On July 31, 2007, the Istanbul Governorship Associations Directorate confirmed that the charter for the Association for the Support of Jehovah's Witnesses was registered and granted legal recognition. Despite the new legal status, local government officials cited obscure laws or zoning regulations as a way to deny members permission to worship at a particular site, rendering the new legal recognition of limited use.
Section III. Societal Abuses and Discrimination
There were reports of societal abuses or discrimination based on religious affiliation, belief, or practice. Violent attacks and continued threats against non-Muslims during the reporting period created an atmosphere of pressure and diminished freedom for some non-Muslim communities. Religious pluralism was widely viewed as a threat to Islam and to "national unity." Muslims, Christians, Jews, Baha'is, and members of other religious communities faced societal suspicion and mistrust.
In June 2008 Malatya murder suspect Gunaydin continued to deny accusations made by the other suspects that he was the leader in the attacks. The four suspects who had been arrested with Gunaydin testified that they were unable to leave the operation because they feared his connections with the police and mafia figures. He allegedly threatened to inflict violence on them and their families if they did not carry out the plan. The trial of the five suspects involved in the April 2007 alleged torture and killing of three members of a Protestant church in Malatya, including a German citizen, continued at the close of the reporting period. The victims were reportedly tortured and killed in the office of a company that publishes books on Christianity. The suspects had notes on their persons claiming, "We did it for our religion. May this be a lesson to the enemies of religion." If convicted, the suspects face life imprisonment without possibility of parole. Four suspects were caught as they were trying to leave the building, while another jumped out of a window and was hospitalized. Some reports suggested the publishing house and the victims received death threats for 1 year before the killings, but the local police did not provide protection. The suspects reportedly had spent months gaining the trust of the victims under the guise of an interest in the Christian faith. There were also allegations that local political officers, members of the special military forces, and regional members of the country's nationalist political party were involved, which the authorities denied.
On May 6, 2008, three men, one of them armed with a gun and wearing gloves, threatened the Kurtulus Church and its pastor Ihsan Ozbek in Ankara. The suspects fled in a car before police could be summoned. According to a church member, one of the assailants said they were going to get rid of the pastor. Other threats and incidents of attempted violence against Protestants continued to be documented.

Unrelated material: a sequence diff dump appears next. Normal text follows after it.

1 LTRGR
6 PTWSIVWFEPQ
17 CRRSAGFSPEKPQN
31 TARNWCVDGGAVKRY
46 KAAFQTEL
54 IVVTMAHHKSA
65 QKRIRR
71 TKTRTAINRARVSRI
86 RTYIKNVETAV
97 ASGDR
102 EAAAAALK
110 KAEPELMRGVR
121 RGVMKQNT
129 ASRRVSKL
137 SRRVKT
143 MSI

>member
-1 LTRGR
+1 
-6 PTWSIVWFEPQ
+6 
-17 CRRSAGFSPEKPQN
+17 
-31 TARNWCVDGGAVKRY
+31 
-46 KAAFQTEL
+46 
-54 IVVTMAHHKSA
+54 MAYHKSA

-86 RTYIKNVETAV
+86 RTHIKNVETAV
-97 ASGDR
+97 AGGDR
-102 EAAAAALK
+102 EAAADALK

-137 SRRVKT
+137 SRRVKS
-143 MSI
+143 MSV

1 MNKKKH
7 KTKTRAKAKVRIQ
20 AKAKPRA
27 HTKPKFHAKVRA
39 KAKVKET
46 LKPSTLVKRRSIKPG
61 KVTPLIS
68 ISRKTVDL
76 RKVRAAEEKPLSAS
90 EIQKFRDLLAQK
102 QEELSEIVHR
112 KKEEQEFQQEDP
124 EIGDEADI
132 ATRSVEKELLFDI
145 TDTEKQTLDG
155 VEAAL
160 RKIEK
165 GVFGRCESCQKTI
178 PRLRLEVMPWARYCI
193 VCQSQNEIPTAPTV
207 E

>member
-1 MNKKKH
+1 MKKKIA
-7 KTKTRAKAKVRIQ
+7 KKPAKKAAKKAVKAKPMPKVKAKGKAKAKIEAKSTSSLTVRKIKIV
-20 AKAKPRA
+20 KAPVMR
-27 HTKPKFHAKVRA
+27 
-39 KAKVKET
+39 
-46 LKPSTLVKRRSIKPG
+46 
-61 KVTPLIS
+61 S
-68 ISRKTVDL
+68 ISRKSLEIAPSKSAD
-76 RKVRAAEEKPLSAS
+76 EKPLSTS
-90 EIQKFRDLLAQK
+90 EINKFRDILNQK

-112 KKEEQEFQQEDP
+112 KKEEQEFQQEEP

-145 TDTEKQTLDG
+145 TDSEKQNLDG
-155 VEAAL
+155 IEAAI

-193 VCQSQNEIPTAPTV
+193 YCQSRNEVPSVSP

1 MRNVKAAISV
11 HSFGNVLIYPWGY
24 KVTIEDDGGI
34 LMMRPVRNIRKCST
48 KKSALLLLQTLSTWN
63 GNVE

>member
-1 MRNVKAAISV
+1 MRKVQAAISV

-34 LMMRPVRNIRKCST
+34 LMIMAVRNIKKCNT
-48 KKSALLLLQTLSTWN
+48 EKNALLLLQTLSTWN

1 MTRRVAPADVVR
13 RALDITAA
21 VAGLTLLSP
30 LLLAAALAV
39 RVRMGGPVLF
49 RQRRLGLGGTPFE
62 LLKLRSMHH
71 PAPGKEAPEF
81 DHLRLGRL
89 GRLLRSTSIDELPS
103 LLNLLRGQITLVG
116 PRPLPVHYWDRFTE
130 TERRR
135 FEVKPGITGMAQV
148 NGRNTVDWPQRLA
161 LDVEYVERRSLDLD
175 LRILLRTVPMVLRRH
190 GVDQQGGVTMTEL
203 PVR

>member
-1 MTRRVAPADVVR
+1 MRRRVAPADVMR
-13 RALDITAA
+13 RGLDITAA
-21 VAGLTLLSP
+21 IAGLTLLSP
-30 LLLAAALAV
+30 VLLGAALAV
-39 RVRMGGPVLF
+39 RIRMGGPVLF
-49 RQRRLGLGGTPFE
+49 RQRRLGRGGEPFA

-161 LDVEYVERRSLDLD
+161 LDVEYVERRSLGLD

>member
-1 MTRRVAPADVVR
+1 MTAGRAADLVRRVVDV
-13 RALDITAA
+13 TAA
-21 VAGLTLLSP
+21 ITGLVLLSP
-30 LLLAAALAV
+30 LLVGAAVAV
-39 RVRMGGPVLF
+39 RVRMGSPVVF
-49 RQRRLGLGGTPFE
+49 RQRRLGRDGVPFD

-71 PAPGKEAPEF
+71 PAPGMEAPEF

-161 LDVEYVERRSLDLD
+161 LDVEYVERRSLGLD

On December 30, 2007, a murder attempt on the Muslim background Christian Pastor Ramazan Arkan, was prevented by police.
In December 2007 a 19-year-old assailant stabbed 65-year-old Italian priest Adiano Francini inside the St. Antoine Church in Izmir. Police soon captured Ramazan Bay outside a mosque where he had allegedly gone to confess the crime to an imam. Francini survived the attack and stated he did not intend to press charges against Bay, whom he described as a mentally disturbed youth acting on his own volition.
In November 2007 Syriac priest Edip Daniel Savci was kidnapped in Midyat and held for 3 days as his kidnappers demanded $438,000 (€300,000) in ransom. One of the kidnappers, reportedly overcome by guilt, released him unharmed, and seven suspects were later arrested for the crime. The prosecutor was seeking prison terms of 15 to 30 years for the seven suspects. The case was postponed, and no new trial date had been set by the end of the reporting period.
In November 2007 security officials thwarted a planned attack on a pastor at St. Paul's Church in Antalya. The officials had been investigating a suspect for his ties to other crimes when they discovered a telephone conversation in which he declared his intent to kill the pastor. He remained under arrest at the close of the reporting period for his alleged involvement in five unrelated counts of arson, although there were no reports of charges related to the planned attack on the pastor.
In October 2007 the Court of Appeals Penal Department Number 1 approved the 18 years and 10 months' prison sentence for the suspect in the 2006 murder of Catholic Priest Santoro in Trabzon.
Throughout 2007 there were more than 15 attempted attacks and death threats against Radio Sherma, a Christian radio station in Ankara.
On April 14 and 15, 2008, unidentified youths stoned the building of a Protestant congregation in the Derince district of Kocaeli two nights in a row, breaking most of the windows. Security police were posted at the building after the incident, but there were no reports of associated arrests or investigations by the end of the reporting period.
On January 25, 2008, there were reports that five youths stoned the Izmit branch of the Istanbul Protestant Church Foundation, causing material damage.
In November 2007 two intoxicated suspects were arrested for breaking windows of the Greek Orthodox Holy Trinity Church in Istanbul's Kadikoy District.
In September 2007 a public prosecutor in Diyarbakir opened a public court case demanding up to 3 years in prison for Oktay Bicici, who was detained for a week in June after having been accused of encouraging a "deranged" person to set the Diyarbakir Protestant church on fire. The case was pending at the close of the reporting period.
On September 3, 2007, there was an arson attack on Istanbul Protestant Church Trust's Izmit Building.
On March 9, 2008, there were reports that life-threatening phone calls were made to members of the Protestant church in Gaziantep.